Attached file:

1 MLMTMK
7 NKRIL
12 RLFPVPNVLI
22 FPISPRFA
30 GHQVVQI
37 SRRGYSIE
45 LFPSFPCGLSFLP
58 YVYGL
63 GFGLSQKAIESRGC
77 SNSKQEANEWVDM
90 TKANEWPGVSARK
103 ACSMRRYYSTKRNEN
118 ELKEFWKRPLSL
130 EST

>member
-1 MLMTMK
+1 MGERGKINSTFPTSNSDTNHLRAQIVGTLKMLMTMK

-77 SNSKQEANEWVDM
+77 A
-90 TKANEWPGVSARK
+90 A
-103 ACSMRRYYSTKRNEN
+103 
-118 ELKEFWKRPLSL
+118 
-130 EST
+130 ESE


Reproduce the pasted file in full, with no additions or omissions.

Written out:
1 MLMTMK
7 NKRIL
12 RLFPVPNVLI
22 FPISPRFA
30 GHQVVQI
37 SRRGYSIE
45 LFPSFPCGLSFLP
58 YVYGL
63 GFGLSQKAIESRGC
77 SNSKQEANEWVDM
90 TKANEWPGVSARK
103 ACSMRRYYSTKRNEN
118 ELKEFWKRPLSL
130 EST

>member
-1 MLMTMK
+1 MGERGKINSTFPTSNSDTNHLRAQIVGTLKMLMTMK

-77 SNSKQEANEWVDM
+77 A
-90 TKANEWPGVSARK
+90 A
-103 ACSMRRYYSTKRNEN
+103 
-118 ELKEFWKRPLSL
+118 
-130 EST
+130 ESE